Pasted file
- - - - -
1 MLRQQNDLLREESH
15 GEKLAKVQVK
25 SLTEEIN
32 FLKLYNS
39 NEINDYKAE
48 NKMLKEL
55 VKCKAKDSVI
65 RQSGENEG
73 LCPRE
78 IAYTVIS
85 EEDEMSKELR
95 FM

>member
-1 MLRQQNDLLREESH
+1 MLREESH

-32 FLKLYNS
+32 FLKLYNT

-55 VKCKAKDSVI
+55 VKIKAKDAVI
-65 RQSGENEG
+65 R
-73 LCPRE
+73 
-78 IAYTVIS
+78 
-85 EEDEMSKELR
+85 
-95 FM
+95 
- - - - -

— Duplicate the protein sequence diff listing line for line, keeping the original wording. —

1 MLRQQNDLLREESH
15 GEKLAKVQVK
25 SLTEEIN
32 FLKLYNS
39 NEINDYKAE
48 NKMLKEL
55 VKCKAKDSVI
65 RQSGENEG
73 LCPRE
78 IAYTVIS
85 EEDEMSKELR
95 FM

>member
-1 MLRQQNDLLREESH
+1 MLREESH

-32 FLKLYNS
+32 FLKLYNT

-55 VKCKAKDSVI
+55 VKIKAKDAVI
-65 RQSGENEG
+65 R
-73 LCPRE
+73 
-78 IAYTVIS
+78 
-85 EEDEMSKELR
+85 
-95 FM
+95 